Lonely Mowing

Clyde and Lyle – Fainting Goats

Last weekend we took a break from the farm and baking and went to the lake. It was a fun, family filled weekend. I turned my phone on once and saw a stack of missed messages in all forms and quickly shut it back off. This was to be vacation and Mike might lose it if I started baking.

Once we were home it was back to work. The goats were to be sold. The ladies that were taking them were there and waiting. The loading of the goats went pretty well. They are all very friendly so catching them wasn’t a problem. Hoisting them into the kennels in their SUV took a little extra muscle. Mike got that job. Hank is a big guy. Lyle, well, he never quit eating, so he had some heft behind him. Sweet little Scarlet and Lily were pretty easy.

Then, Clyde, he’s my favorite. He was so nice and a little shy. He’s had a bad leg for a couple years now. The vet has checked him out a few times and said surgery was possible but may or may not fix it and at the time it didn’t seem to bother him. As he has gotten older you can tell it bothers him after a day of rough-housing with the boys. Some rest and he’s back to himself in a day or two. He wasn’t part of the selling deal. We had planned to put him down. Goats can’t live alone and finding a home for a goat with a bum leg was seeming nearly impossible.

Miracles happen on the farm. One of the ladies had a doe with a bad hip. She couldn’t be bred again but was living a happy quiet life on their farm. Clyde was loaded up with Lyle (they’ve been buddies since birth) and was headed to live with the doe. Happily ever after for him. We were glad to know he was going to a good home too.

When the goats were headed down the road I was restless but knew that baking wouldn’t go well that afternoon. Some days I can just tell I would be missing ingredients, mis-measuring or burning whatever I attempted. The lawn needed mowing so I opted for that instead.

Mowing was pretty uneventful as usual. We will need to replace the new blades that just Mike put on. I seem to have a special talent of hitting every hidden rock, stump and culvert. It wasn’t until I was mowing the front yard that things got a little lonely. Every other time I mowed that section there were eager little faces poking through the fence waiting for fresh clippings blown their way.

That day there were none.

Just an empty fence in front of an empty pen.

 

 

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The Making of a Beekeeper

A few years ago, the little boy found himself in the middle of an angry hive of stinging, flying somethings. They were in his shorts and up his shirt, he got it pretty good. The following summer he stayed in the house every time we checked bees.

Fast forward to this summer, curiosity got the best of him. One night I went to check the bees and he asked to come with. “Next time. You need pants and boots and long sleeves.”

We weren’t even finished with supper the following night and he has excused himself from the table and came back dressed to check the bees. Together we built a fire in the smoker. He “suited” up in Mike’s beekeeping hat and gloves and grabbed the hive tool. We hopped on the four-wheeler and headed out for his first hive check.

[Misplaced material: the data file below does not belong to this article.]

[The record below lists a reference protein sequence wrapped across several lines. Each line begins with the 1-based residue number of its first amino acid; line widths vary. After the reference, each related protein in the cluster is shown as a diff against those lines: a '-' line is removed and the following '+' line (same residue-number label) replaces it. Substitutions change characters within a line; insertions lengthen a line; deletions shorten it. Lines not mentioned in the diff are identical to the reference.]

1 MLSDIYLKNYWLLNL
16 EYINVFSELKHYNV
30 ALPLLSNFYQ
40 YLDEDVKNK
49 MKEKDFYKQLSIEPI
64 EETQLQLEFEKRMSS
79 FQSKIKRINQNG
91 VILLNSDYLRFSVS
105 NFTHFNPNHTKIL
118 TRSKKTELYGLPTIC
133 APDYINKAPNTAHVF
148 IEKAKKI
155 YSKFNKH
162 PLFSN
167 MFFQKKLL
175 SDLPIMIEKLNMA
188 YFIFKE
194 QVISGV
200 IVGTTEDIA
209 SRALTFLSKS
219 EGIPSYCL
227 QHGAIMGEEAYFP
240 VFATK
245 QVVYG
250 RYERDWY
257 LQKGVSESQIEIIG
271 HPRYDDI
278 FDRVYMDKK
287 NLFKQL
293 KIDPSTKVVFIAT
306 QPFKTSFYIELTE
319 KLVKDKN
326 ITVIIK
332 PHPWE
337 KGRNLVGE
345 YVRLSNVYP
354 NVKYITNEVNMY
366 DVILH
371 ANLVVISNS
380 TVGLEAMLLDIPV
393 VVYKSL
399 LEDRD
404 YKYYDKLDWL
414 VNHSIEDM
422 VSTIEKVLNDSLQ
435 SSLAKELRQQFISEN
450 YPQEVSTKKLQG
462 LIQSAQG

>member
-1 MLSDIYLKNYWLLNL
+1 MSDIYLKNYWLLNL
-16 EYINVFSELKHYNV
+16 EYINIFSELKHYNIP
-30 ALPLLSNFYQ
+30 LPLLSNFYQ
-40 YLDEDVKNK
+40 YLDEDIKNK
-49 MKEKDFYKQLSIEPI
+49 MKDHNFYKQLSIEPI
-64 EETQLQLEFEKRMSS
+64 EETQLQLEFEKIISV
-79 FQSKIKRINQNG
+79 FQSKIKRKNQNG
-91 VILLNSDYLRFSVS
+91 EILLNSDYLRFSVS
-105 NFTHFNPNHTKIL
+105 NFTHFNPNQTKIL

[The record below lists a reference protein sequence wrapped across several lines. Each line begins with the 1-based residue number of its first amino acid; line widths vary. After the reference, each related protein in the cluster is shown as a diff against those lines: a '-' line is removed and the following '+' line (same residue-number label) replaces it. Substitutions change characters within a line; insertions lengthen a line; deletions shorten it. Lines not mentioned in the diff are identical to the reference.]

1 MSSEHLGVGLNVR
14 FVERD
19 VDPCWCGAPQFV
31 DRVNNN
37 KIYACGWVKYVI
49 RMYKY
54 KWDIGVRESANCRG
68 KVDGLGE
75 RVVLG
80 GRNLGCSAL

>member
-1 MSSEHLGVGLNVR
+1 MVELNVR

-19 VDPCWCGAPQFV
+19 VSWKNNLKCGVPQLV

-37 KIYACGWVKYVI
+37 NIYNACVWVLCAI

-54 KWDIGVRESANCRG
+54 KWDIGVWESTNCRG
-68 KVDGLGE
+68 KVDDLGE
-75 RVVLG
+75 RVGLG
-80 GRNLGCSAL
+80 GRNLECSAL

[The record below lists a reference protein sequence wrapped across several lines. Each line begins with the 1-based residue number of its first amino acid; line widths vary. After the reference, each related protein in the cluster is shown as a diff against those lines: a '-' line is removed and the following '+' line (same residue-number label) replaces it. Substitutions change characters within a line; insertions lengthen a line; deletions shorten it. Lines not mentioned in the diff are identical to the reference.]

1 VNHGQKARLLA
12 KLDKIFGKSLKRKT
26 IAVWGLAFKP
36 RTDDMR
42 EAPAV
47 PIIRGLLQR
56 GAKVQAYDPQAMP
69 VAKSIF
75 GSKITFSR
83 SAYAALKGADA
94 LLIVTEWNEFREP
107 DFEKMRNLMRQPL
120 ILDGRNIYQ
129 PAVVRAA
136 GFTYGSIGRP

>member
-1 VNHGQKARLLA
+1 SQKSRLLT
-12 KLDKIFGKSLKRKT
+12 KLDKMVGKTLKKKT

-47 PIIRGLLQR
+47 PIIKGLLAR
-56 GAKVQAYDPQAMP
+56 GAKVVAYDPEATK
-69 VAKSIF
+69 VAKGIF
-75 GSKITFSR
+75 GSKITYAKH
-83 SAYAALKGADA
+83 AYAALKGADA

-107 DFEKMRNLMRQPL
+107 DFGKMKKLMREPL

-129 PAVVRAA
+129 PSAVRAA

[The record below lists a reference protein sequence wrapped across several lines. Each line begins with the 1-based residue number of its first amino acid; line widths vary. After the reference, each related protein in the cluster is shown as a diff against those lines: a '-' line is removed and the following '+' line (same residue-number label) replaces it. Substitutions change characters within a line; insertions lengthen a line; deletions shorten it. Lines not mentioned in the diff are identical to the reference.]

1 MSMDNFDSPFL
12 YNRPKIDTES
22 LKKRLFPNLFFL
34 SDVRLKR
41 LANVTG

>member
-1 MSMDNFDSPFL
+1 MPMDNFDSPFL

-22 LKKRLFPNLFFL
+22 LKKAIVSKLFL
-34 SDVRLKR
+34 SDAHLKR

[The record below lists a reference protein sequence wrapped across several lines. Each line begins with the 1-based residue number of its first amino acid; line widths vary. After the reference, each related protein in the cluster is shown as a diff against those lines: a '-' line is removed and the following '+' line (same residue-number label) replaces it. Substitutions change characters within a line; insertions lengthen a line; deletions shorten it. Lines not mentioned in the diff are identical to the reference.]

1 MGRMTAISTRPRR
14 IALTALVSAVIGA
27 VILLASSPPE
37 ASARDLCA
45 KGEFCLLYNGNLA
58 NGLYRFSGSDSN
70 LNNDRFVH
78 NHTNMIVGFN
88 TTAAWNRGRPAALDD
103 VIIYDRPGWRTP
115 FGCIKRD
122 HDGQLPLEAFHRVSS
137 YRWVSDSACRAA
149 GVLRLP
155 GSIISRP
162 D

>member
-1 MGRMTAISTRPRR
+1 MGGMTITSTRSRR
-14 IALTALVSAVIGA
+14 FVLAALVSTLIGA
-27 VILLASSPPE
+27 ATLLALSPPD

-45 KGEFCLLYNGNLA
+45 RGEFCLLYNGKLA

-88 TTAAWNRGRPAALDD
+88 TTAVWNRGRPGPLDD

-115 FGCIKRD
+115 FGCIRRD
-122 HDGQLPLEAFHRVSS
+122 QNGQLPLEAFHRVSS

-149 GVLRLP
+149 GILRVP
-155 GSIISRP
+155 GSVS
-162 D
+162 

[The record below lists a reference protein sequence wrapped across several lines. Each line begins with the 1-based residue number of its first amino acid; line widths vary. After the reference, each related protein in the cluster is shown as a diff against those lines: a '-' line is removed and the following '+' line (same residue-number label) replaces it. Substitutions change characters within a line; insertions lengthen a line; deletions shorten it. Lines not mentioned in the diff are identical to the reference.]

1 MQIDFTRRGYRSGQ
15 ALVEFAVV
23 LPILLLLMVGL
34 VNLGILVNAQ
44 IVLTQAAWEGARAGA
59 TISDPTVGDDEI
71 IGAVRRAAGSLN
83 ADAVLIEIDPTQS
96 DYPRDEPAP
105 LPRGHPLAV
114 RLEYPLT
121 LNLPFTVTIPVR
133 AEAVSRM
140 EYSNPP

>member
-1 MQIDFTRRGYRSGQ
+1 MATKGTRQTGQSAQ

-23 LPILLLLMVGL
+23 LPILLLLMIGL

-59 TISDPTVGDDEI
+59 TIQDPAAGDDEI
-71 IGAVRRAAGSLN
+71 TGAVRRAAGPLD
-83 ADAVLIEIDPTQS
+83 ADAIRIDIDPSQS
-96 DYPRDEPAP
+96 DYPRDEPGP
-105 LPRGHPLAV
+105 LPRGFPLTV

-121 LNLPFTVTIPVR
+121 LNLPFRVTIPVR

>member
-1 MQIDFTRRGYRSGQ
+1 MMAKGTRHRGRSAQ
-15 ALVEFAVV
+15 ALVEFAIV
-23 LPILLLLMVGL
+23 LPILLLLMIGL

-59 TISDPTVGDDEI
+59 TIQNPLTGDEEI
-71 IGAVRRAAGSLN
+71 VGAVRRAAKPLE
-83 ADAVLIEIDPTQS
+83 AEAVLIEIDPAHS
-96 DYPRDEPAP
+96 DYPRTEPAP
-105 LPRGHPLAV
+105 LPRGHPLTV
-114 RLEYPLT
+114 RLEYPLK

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Putting Up Hay

Rain, rain, stay away. Come again another day. Papa wants to hay today.

By Friday night we had the first cuttings bales of fresh hay in the loft. I think this was the first year nothing broke and we didn’t have the worry of rain. I should probably write that down because who knows if we will ever be so lucky again. I guess I am jumping the gun a little bit; the hay on dad’s fields still needs to be put up and the sky is looking pretty dark.

Personally, I love haying season. As with anything there are some not so great parts but I do my best to overlook those. Things like a million cuts on my forearms from the scratching hay, the constant heavy lifting in the summer heat, the chaff that clings to sweat and itches and the sneezing and snot. Yeah, haying isn’t always pretty, easy or comfortable. All that aside, it’s great. (Yes, I know, I probably am outnumbered everyone to one on this.)

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A Year to Tend the Weeds

I feel like this should be a post talking in metaphors about how I need to take a year to “weed the garden” and simplify my life or minimalize the amount of stuff in my home. It’s a good thought and both would be beneficial, but not this time. I literally need to weed the garden.

Its official, I’m not planting a garden this year. All of my seeds will remain neatly sorted in their packets and in a zip-lock bag until next year. How depressing. A ton of vegetables, herbs and flowers and all their beautiful potential sitting quietly under my desk.

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Farmers Market Meals Made Easy

Its farmers market season. You drive through town and see a farmers market or down a country road there’s a roadside stand wouldn’t you love to stop and just snoop?!

And then you don’t. Why not? Maybe the thought is “What am I going to do with a bag of vegetables?” “My kids don’t eat vegetables.” “I don’t like salad.” Any of these relatable?

Don’t worry! You need to stop anyway!

You can sign up below for my Free Farmers Market Meal Recipes and each week you will receive an email with a couple recipes so you can pick out beautiful produce  with confidence knowing that they won’t go to waste! Did I mention they’re Free?!

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